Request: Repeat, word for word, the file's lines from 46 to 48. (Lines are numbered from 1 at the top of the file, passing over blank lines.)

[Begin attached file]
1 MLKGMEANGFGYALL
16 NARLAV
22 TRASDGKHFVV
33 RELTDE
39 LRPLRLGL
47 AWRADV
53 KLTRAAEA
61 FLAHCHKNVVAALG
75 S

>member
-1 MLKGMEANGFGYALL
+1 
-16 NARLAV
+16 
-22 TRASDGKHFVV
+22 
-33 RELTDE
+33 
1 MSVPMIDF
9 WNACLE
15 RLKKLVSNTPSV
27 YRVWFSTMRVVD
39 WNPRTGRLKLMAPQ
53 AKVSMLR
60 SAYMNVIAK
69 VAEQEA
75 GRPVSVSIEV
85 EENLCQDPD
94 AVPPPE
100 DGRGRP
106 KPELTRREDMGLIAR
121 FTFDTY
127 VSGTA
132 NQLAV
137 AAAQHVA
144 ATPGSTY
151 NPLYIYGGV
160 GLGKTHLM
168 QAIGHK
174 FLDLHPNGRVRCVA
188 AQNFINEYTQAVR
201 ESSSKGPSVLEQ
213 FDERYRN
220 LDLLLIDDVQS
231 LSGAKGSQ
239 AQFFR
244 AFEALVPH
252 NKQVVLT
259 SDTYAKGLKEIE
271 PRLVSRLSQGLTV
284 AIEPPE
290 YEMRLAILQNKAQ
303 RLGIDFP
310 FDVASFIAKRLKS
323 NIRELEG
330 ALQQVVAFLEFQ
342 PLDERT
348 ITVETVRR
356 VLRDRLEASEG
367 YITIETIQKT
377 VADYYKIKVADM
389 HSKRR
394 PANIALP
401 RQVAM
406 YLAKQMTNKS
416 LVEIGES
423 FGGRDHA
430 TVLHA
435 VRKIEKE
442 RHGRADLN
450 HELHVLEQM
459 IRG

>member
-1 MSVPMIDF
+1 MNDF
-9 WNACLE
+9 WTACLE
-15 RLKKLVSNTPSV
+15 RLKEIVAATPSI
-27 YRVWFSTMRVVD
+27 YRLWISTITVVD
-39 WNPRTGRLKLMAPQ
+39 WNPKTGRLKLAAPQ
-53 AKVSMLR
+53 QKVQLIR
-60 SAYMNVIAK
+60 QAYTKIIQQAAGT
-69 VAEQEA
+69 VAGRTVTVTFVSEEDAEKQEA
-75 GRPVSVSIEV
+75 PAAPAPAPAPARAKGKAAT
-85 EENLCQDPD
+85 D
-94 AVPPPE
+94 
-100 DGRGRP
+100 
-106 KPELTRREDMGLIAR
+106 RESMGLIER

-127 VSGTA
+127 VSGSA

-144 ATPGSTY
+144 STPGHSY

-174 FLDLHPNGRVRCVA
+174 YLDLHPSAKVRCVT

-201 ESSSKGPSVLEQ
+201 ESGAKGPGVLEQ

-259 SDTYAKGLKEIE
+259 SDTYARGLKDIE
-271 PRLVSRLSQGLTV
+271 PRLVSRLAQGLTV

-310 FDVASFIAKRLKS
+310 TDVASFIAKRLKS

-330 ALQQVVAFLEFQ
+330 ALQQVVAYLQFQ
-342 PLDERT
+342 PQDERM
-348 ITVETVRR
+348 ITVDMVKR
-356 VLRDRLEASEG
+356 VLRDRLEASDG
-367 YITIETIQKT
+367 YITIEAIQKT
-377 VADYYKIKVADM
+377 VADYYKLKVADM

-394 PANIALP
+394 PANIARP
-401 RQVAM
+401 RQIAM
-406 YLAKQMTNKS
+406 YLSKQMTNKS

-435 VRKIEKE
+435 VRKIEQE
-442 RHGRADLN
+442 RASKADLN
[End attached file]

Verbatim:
239 AQFFR
244 AFEALVPH
252 NKQVVLT